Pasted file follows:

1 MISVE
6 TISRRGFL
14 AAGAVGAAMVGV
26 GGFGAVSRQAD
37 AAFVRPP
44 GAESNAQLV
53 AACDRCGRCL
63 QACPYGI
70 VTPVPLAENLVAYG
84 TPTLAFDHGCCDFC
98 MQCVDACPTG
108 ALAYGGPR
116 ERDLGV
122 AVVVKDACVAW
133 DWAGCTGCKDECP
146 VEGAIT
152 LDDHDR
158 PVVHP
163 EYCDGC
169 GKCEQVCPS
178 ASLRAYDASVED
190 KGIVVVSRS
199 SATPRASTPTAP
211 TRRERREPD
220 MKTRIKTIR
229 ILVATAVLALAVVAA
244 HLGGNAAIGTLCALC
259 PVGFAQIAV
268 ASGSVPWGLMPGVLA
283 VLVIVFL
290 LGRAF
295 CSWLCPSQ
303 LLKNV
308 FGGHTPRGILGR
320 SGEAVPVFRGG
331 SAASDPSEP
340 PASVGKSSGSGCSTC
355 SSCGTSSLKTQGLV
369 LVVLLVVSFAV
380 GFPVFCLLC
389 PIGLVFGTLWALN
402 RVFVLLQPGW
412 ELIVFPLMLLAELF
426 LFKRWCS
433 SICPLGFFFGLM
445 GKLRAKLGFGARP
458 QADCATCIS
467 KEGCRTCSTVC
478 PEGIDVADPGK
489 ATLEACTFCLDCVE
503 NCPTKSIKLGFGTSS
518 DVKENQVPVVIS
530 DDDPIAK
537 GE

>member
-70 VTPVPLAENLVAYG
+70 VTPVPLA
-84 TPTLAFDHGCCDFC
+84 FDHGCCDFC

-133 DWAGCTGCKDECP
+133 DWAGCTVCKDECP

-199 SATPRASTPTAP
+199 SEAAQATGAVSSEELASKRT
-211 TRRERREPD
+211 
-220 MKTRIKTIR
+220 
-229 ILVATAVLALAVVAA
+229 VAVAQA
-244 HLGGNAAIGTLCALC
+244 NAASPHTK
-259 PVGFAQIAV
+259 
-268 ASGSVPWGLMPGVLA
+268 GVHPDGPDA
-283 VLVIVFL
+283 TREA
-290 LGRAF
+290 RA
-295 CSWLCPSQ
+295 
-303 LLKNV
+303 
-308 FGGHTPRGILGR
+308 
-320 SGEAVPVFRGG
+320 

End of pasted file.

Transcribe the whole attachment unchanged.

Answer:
1 MISVE
6 TISRRGFL
14 AAGAVGAAMVGV
26 GGFGAVSRQAD
37 AAFVRPP
44 GAESNAQLV
53 AACDRCGRCL
63 QACPYGI
70 VTPVPLAENLVAYG
84 TPTLAFDHGCCDFC
98 MQCVDACPTG
108 ALAYGGPR
116 ERDLGV
122 AVVVKDACVAW
133 DWAGCTGCKDECP
146 VEGAIT
152 LDDHDR
158 PVVHP
163 EYCDGC
169 GKCEQVCPS
178 ASLRAYDASVED
190 KGIVVVSRS
199 SATPRASTPTAP
211 TRRERREPD
220 MKTRIKTIR
229 ILVATAVLALAVVAA
244 HLGGNAAIGTLCALC
259 PVGFAQIAV
268 ASGSVPWGLMPGVLA
283 VLVIVFL
290 LGRAF
295 CSWLCPSQ
303 LLKNV
308 FGGHTPRGILGR
320 SGEAVPVFRGG
331 SAASDPSEP
340 PASVGKSSGSGCSTC
355 SSCGTSSLKTQGLV
369 LVVLLVVSFAV
380 GFPVFCLLC
389 PIGLVFGTLWALN
402 RVFVLLQPGW
412 ELIVFPLMLLAELF
426 LFKRWCS
433 SICPLGFFFGLM
445 GKLRAKLGFGARP
458 QADCATCIS
467 KEGCRTCSTVC
478 PEGIDVADPGK
489 ATLEACTFCLDCVE
503 NCPTKSIKLGFGTSS
518 DVKENQVPVVIS
530 DDDPIAK
537 GE

>member
-70 VTPVPLAENLVAYG
+70 VTPVPLA
-84 TPTLAFDHGCCDFC
+84 FDHGCCDFC

-133 DWAGCTGCKDECP
+133 DWAGCTVCKDECP

-199 SATPRASTPTAP
+199 SEAAQATGAVSSEELASKRT
-211 TRRERREPD
+211 
-220 MKTRIKTIR
+220 
-229 ILVATAVLALAVVAA
+229 VAVAQA
-244 HLGGNAAIGTLCALC
+244 NAASPHTK
-259 PVGFAQIAV
+259 
-268 ASGSVPWGLMPGVLA
+268 GVHPDGPDA
-283 VLVIVFL
+283 TREA
-290 LGRAF
+290 RA
-295 CSWLCPSQ
+295 
-303 LLKNV
+303 
-308 FGGHTPRGILGR
+308 
-320 SGEAVPVFRGG
+320 